Government admits Euro 2020 matches in England ARE under threat

Government admits Euro 2020 matches in England ARE under threat due to Covid-19 as Oliver Dowden says he ‘can’t give a cast iron assurance’ that Wembley games – including the semi-finals and final – will be safe to go ahead

  • Euro 2020 matches due to take place in England next summer are under threat 
  • Wembley is set to host seven matches including both semis and the final 
  • The Government have admitted the Covid-19 pandemic could impact the games

The Government has admitted that seven Euro 2020 matches due to be staged at Wembley next summer could be cancelled because of Covid-19.

The tournament was due to take place in 12 different cities across 12 UEFA countries in June this year before it was put back until 2021 because of the pandemic. 

Wembley is due to host England’s three group games, plus a last-16 clash, both semis and the final and while Secretary of State for Culture, Media and Sport Oliver Dowden is hopeful the games will go ahead, he admitted the virus could change plans. 

Seven Euro 2020 matches due to be staged at Wembley next summer are under threat

Secretary of State for Culture, Media and Sport Oliver Dowden is hopeful the games will go ahead, but he admitted the virus could change plans

‘I very much hope so,’ he told The Sun when asked whether the Euros will be staged in June.

‘But, given this virus and the unpredictability of it, I can’t give a cast iron assurance.

‘Fans wouldn’t want it to go ahead if it wasn’t safe to do so. But if it is safe to do so, then, of course, we will work to achieve that. 

‘We’re planning on that basis, but this disease is with us this winter. In making decisions on this I’m going to be driven by the health first.’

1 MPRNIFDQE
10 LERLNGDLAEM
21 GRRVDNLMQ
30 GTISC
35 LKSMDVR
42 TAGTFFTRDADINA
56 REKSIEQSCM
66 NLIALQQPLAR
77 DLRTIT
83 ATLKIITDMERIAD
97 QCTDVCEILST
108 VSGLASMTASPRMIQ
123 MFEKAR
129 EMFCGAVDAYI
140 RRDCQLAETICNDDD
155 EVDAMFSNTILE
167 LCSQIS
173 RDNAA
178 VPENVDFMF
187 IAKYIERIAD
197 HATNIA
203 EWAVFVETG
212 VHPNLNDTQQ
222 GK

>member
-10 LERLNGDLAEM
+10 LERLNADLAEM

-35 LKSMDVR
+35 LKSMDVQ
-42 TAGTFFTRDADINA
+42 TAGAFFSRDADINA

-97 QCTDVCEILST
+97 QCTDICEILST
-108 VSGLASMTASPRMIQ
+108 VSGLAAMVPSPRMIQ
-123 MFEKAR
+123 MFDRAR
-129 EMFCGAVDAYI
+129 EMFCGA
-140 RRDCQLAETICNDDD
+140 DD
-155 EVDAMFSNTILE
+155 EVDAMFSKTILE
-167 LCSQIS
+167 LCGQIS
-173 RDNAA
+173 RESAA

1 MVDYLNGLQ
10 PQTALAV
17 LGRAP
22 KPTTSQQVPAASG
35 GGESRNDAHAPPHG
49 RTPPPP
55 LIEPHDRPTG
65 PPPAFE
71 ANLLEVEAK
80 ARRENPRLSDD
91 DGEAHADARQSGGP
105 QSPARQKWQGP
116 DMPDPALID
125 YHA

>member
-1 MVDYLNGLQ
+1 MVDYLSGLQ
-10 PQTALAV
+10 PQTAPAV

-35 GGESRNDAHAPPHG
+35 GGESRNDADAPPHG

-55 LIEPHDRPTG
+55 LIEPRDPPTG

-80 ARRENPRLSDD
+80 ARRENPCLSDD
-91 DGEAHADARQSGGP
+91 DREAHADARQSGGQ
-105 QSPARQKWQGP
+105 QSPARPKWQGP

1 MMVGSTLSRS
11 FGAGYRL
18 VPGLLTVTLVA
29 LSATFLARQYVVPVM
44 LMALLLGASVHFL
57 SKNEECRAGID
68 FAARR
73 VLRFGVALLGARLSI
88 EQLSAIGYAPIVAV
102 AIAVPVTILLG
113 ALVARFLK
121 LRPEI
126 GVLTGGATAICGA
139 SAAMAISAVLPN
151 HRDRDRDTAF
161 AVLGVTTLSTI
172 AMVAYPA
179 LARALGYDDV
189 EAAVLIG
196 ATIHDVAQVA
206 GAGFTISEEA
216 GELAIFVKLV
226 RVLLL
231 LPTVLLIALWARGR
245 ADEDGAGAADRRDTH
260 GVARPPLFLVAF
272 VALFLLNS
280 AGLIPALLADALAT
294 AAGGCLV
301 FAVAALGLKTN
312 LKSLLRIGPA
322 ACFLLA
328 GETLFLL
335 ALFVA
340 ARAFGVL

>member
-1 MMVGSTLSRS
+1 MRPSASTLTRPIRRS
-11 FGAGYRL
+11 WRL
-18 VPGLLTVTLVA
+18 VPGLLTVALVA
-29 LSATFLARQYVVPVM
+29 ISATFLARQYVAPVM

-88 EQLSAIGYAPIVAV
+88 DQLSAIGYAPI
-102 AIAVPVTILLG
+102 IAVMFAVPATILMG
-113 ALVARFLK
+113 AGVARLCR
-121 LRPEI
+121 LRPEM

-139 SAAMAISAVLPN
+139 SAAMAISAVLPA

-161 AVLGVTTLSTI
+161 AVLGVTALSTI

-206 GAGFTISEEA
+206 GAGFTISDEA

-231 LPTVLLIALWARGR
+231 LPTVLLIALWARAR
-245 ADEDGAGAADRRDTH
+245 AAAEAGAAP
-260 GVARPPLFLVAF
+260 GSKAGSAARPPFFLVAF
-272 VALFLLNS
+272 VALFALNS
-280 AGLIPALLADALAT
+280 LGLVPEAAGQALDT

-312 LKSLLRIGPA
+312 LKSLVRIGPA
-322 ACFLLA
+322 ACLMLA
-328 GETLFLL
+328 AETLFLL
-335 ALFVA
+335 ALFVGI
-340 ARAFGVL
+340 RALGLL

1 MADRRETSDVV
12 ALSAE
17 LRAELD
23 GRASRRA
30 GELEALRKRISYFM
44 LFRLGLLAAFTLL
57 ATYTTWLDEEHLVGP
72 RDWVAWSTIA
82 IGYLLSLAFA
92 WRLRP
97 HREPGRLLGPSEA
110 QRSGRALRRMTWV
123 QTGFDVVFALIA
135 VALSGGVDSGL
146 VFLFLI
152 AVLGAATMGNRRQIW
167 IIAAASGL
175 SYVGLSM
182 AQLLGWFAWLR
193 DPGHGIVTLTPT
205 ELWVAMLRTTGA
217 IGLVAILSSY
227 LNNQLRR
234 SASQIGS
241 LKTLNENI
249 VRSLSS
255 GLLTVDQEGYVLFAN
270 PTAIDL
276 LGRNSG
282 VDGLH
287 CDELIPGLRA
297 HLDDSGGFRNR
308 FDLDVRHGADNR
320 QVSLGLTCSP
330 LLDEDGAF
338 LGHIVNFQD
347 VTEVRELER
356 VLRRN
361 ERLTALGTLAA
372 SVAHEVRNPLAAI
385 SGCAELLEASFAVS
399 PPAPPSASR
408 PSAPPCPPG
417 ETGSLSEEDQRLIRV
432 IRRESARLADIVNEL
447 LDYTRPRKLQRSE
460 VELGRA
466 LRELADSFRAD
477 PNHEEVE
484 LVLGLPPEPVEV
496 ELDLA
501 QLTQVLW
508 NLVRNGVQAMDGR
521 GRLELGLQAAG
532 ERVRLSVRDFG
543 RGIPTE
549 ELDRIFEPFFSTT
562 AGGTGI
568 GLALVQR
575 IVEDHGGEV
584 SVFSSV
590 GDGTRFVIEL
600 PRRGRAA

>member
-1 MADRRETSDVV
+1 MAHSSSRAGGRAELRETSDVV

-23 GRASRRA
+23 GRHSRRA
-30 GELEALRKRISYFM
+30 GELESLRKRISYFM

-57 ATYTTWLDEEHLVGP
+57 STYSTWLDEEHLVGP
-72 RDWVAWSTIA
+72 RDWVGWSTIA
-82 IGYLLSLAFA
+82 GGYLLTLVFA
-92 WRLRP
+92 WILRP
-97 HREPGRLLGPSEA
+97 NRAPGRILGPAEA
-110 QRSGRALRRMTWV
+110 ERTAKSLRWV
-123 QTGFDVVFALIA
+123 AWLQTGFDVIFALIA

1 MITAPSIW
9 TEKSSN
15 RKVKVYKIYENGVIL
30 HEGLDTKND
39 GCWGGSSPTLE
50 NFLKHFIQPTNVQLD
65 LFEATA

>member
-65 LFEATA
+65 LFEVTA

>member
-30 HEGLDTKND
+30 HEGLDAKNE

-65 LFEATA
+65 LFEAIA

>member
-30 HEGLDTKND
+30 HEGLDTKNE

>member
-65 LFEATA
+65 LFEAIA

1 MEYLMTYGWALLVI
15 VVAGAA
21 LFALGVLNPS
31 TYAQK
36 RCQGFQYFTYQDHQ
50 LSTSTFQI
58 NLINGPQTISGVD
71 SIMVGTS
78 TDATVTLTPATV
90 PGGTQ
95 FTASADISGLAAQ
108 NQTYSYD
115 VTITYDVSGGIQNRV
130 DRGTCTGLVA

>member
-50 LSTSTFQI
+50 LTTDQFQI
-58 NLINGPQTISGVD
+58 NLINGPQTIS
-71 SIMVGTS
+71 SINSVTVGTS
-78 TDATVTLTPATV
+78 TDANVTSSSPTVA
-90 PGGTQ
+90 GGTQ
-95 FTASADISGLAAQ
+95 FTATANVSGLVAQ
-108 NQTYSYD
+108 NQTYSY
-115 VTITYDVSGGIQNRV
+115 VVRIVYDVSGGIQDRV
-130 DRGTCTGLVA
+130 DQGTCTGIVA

Wembley is set to host England’s three group games, a last-16 clash, both semis and the final

England are due to take on Croatia on June 13, the winner of play-off C (which could be Scotland, Israel, Norway or Serbia) on June 18 and the Czech Republic on June 22. 

Euro 96 was the last time the country hosted major tournament matches which fans attended in their droves as the Three Lions made it all the way to the semi-finals. 

Supporters are still unable to attend matches in England due to the recent spike in cases after a trial return set to take place this month was scrapped.

However, as reported by Sportsmail, the FA believe the situation could change rapidly if the Government can successfully launch Operation Moonshot, a project which would see millions of Covid tests – including some giving results within minutes – processed daily.

Premier League clubs are hoping to get fans back into stadiums soon in a Covid-secure way

The Premier League are also set to make a fresh attempt to persuade the Government that it is safe for fans to return to all sport, arguing that it will play a crucial role in demonstrating how to behave safely in public while controlling the virus. 

Making it compulsory for returning fans to download the NHS track and trace app, which would bolster the Government’s campaign to encourage the public to engage with track and trace, is one option being considered by clubs as they attempt to convince the authorities that fans can come back safely.

Clubs are increasingly bemused and frustrated by the Government’s position forbidding the return of fans to sport while indoor arenas begin to open to spectators. The Royal Opera House is aiming to run at about 40 per cent of its 2,256 capacity. Football clubs, however, have been told there is little prospect of fans coming back until March 2021. 




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